My objective in producing this body of work is to celebrate the aesthetic quality of Burry Port’s maritime structures, to highlight the patina, the intricate design of the iron work and to signify their historic and heritage value. It is all too easy to walk pass the town’s history without noticing these edifices, assuming that they will always be there, but without knowing the future of our harbour. I consider the harbour to be the heart of Burry Port’s heritage.
Having seen many of the photographs of when the harbour was a thriving hub of industry, I can only imagine what it must have been like as a teenager to experience the activity and the clutter of the tradespeople as they went about their business. Did the kids climb upon the boats and scurry around the decks avoiding being caught by the deck hands? Did they scale the rigging pretending to be Sea Captains? When I consider my childhood, 60-years ago, sneaking into railway engine sheds and climbing on the steam engines, that’s exactly what I would have been doing.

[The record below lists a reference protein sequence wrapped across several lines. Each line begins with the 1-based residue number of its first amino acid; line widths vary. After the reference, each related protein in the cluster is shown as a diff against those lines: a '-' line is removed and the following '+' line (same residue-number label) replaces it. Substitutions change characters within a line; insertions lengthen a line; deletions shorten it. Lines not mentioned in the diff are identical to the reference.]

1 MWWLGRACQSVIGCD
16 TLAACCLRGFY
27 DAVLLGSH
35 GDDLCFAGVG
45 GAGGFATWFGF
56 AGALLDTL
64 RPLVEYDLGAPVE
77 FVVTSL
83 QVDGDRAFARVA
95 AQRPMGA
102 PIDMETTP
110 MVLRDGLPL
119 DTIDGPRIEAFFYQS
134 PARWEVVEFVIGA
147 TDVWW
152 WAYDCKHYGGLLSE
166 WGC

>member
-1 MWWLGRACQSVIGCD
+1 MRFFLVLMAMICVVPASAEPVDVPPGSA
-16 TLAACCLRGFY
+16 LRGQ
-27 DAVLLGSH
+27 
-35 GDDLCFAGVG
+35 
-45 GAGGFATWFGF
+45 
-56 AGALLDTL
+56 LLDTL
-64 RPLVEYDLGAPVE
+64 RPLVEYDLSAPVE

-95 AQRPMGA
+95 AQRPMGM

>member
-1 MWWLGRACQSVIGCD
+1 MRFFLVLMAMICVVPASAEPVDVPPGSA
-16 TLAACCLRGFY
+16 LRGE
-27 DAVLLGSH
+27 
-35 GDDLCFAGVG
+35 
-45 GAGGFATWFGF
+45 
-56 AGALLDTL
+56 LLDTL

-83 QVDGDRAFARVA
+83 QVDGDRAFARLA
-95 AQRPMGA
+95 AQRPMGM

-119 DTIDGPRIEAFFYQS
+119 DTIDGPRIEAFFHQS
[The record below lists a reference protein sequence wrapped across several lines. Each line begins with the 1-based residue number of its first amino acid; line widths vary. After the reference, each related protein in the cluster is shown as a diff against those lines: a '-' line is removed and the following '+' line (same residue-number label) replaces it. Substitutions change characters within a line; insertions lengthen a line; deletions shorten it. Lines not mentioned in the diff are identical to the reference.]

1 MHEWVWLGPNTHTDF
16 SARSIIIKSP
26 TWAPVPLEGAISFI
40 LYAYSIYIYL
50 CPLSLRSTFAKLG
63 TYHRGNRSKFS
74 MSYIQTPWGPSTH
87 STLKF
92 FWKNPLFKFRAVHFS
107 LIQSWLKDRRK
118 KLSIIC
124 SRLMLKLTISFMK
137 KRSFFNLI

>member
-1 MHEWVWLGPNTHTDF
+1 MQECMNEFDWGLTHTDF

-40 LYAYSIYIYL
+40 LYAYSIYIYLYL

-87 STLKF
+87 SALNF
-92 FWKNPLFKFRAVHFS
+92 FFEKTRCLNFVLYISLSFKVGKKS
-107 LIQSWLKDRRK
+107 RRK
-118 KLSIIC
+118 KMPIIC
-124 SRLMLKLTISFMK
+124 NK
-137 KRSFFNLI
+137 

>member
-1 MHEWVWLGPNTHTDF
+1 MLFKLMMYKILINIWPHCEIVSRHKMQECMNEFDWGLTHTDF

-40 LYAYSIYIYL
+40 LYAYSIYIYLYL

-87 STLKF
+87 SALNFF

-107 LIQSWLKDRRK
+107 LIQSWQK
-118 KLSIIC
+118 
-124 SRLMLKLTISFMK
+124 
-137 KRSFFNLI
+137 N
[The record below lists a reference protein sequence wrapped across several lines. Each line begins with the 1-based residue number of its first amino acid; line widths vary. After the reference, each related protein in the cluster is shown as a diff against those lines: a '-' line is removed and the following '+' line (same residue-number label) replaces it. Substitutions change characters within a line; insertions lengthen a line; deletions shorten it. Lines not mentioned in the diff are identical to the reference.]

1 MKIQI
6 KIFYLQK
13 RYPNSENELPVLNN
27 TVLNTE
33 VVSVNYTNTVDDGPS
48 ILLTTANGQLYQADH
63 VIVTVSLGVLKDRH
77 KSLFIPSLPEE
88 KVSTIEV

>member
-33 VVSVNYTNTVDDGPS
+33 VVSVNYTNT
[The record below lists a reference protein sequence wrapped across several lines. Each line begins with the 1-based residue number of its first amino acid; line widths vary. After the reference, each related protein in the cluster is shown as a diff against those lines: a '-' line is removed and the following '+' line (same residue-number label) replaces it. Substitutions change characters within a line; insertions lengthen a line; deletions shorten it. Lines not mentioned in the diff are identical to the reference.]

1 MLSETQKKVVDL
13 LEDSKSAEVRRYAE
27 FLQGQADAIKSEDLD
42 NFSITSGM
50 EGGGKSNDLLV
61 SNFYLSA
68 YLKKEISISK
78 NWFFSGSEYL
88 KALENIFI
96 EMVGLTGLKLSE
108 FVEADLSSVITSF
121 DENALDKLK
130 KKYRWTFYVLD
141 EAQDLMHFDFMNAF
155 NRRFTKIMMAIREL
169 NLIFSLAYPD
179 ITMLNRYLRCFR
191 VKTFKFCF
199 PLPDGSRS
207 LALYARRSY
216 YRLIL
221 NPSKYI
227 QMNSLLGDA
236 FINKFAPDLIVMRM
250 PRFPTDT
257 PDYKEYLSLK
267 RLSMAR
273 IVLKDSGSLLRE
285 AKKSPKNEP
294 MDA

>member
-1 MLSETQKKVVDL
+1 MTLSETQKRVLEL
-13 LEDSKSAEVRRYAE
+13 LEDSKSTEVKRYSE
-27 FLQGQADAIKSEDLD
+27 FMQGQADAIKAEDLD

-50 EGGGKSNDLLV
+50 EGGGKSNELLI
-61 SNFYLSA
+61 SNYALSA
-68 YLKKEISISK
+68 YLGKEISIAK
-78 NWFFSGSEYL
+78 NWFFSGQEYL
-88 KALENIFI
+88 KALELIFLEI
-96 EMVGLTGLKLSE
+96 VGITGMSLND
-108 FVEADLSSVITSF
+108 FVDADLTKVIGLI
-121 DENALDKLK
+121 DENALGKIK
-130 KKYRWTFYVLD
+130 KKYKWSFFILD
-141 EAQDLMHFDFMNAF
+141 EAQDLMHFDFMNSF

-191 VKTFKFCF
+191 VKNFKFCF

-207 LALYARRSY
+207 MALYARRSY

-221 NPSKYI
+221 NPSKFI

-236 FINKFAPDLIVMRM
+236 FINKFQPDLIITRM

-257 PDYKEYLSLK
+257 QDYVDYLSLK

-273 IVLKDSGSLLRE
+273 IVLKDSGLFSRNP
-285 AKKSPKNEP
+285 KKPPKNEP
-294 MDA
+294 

It’s fascinating to read the harbour’s history published by the Pembrey and Burry Port Heritage Group; the harbour was officially opened in 1836, but the first ship to use the harbour was the Nimis, a 300-ton sailing brig, four years earlier. The harbour was built to serve the Gwendraeth Valley mines and other industrialists in the area. It must have been such an exciting, busy, and adventurous place, with the fast-paced activity of the transport network of the harbour, tramroad and canal.
I can only hope that future generations will value this important heritage site and appreciate the beauty of the harbour’s ironware.
I would like to thank the Pembrey and Burry Port Heritage Group for permission to reproduce the information from their web site.